Category Archives: News

The latest and greatest in news from around the world

Driving a Stake Through the Heart of Animal House

Filmed thirty-five years ago nothing has rocked collegiate Greeks as hard as the movie Animal House. It’s a Monster that haunts all 5,500 Chapter Houses operating on more than 800 college campuses in America.

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Tom Friedman On MOOCs

When Tom Friedman speaks, people listen. Here’s what he had to say in today’s New York Times

March 5, 2013

I just spent the last two days at a great conference convened by M.I.T. and Harvard on “Online Learning and the Future of Residential Education” — a k a “How can colleges charge $50,000 a year if my kid can learn it all free from massive open online courses?” Read the rest of this entry

On MOOCs By Sir John Daniel

Source:  Sir John Daniel

December 18, 2012

Making Sense of MOOCs: Musings in a Maze of Myth,Paradox and Possibility

Sir John Daniel Fellow – Korea National Open University Education Master – DeTao Masters Academy, China

During my time as a Fellow at the Korea National Open University (KNOU) in September 2012 media and web coverage of Massive Open Online Courses (MOOCs) was intense. Since one of the requirements of the fellowship was a research paper, exploring the phenomenon of MOOCs seemed an appropriate topic. This essay had to be submitted to KNOU on 25 September 2012 but the MOOCs story is still evolving rapidly. Read the rest of this entry

Jump Off the Coursera Bandwagon

Jump Off the Coursera Bandwagon

By Doug Guthrie

Like lemmings, too many American colleges are mindlessly rushing out to find a way to deliver online education, and more and more often they are choosing Coursera. The company, founded this year by two Stanford University computer scientists, has already enrolled more than two million students, has engaged 33 academic institutions as partners, and is offering more than 200 free massive open online courses, or MOOC’s.

A college’s decision to jump on the Coursera bandwagon is aided—and eased—by knowing that academic heavyweights like Harvard, Stanford, and the Massachusetts Institute of Technology are already on board. As one college president described it to The New York Times, “You’re known by your partners, and this is the College of Cardinals.” Read the rest of this entry

MOOCs – Not all they are cracked up to be?

Mark Alen, a PhD student in the field of Operations Research at Berkeley. posted the following a piece that is near and dear to my own thinking. I encourage readers here to visit Mark Alen’s blog, but have chose to quote his entire piece as below. Read the rest of this entry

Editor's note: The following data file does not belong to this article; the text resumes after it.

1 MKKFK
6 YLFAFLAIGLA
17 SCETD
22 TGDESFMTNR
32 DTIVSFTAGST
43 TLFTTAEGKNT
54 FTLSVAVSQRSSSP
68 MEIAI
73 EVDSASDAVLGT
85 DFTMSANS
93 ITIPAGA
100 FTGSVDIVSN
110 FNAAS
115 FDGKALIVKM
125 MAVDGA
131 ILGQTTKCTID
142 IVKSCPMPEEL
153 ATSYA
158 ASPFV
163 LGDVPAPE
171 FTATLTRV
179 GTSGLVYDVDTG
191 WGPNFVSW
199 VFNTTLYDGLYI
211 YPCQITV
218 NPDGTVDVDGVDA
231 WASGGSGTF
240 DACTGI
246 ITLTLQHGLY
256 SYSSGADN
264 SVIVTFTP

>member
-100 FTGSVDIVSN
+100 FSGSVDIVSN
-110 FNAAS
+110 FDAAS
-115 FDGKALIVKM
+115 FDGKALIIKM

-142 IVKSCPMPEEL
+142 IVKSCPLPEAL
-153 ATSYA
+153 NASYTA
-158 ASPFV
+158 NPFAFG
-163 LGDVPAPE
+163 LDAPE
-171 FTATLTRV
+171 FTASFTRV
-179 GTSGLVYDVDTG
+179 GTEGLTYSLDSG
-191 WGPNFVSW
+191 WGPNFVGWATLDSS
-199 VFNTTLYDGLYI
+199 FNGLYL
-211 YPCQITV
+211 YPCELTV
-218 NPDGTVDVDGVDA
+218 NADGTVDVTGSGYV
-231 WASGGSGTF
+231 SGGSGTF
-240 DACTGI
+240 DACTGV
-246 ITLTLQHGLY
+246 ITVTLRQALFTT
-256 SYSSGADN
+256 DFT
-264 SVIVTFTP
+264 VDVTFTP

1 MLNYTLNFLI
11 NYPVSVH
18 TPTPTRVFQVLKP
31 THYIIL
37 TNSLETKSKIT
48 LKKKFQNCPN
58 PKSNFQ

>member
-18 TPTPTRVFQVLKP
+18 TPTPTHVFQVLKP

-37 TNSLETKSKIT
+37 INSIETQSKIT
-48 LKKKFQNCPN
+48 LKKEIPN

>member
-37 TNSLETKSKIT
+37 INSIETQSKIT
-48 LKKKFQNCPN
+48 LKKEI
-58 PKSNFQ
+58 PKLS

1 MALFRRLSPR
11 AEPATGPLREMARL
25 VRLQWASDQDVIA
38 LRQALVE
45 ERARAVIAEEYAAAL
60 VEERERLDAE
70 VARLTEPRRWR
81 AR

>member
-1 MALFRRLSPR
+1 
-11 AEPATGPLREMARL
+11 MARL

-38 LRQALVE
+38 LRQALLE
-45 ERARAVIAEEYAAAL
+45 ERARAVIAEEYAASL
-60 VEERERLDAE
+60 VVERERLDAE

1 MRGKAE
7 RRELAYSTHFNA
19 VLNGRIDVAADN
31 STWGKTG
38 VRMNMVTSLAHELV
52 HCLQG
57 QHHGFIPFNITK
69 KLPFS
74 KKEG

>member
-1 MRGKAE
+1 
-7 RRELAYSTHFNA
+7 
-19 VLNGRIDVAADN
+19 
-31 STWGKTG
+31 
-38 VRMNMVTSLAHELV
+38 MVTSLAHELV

Building The Campus on an I.O.U.

Source, New York Times, December 13, 2012


By, Andrew Martin, New York Times, December 13, 2012

Some call it the Edifice Complex. Others have named it the Law of More, or the Taj Mahal syndrome. A decade-long spending binge to build academic buildings, dormitories and recreational facilities — some of them inordinately lavish to attract students — has left colleges and universities saddled with large amounts of debt. Oftentimes, students are stuck picking up the bill. Read the rest of this entry

To MOOC or Not to MOOC?

November 29, 2012 – 3:00am
written by

It seems at present that nearly every American college and university is wrestling with the question of whether to offer MOOCs (massive open online courses). There is something irresistibly seductive about the idea of simultaneously reaching thousands of students everywhere in the world, effectively seating them in an infinite virtual lecture hall. Indeed, the idea has taken on such allure that the University of Virginia (temporarily, as it turned out) fired its president, Teresa Sullivan, for among other things not jumping immediately on the online bandwagon. Read the rest of this entry

The The Most Important Education Technology in 200 Years?

Students anywhere are being offered free instruction online. What will that do to the trillion-dollar education business?

If you were asked to name the most important innovation in transportation over the last 200 years, you might say the combustion engine, air travel, Henry Ford’s Model-T production line, or even the bicycle. The list goes on. Read the rest of this entry

MOOCs and Accreditation, Judith Eaton

MOOCs and Accreditation: Focus on the Quality of “Direct-to-Students” Education by Judith S. Eaton

We are again talking about innovation in higher education and it is a refreshing change. The most conspicuous, challenging and controversial subject of these discussions is “MOOCs” – massive open online courses. MOOCs such as Coursera, Udacity and edX, all launched in early 2012, have received extensive media coverage accompanied by a lot of commentary. What type of education is offered here? Will it last? How do we judge its quality? Is there a role for accreditation? Read the rest of this entry

A MOOC Is Not A Thing

A MOOC is not a Thing: Emergence, Disruption, and Higher Education

November 19, 2012 | Filed in: Open Education

by Sean Michael Morris and Jesse Stommel

On December 14, 2012, Sebastian Thrun, Cathy Davidson, Jesse Stommel, Sean Michael Morris, Petra Dierkes-Thrun, and a small group of educational thought leaders will gather in Palo Alto to discuss the future of MOOCs in online education. The approach of this one-day intensive summit brings Sean and Jesse back to the subject of MOOCs, and the imminent return of MOOC MOOC. Read the rest of this entry